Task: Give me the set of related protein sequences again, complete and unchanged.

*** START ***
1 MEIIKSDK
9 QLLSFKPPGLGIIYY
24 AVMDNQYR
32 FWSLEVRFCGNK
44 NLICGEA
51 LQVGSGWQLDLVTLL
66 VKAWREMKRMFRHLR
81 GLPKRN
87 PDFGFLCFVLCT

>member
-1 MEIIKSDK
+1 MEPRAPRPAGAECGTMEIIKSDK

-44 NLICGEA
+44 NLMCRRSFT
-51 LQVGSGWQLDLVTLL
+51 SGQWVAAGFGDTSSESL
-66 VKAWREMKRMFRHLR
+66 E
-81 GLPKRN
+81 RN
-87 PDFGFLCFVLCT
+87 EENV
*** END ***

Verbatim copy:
1 MEIIKSDK
9 QLLSFKPPGLGIIYY
24 AVMDNQYR
32 FWSLEVRFCGNK
44 NLICGEA
51 LQVGSGWQLDLVTLL
66 VKAWREMKRMFRHLR
81 GLPKRN
87 PDFGFLCFVLCT

>member
-1 MEIIKSDK
+1 MEPRAPRPAGAECGTMEIIKSDK

-44 NLICGEA
+44 NLMCRRSFT
-51 LQVGSGWQLDLVTLL
+51 SGQWVAAGFGDTSSESL
-66 VKAWREMKRMFRHLR
+66 E
-81 GLPKRN
+81 RN
-87 PDFGFLCFVLCT
+87 EENV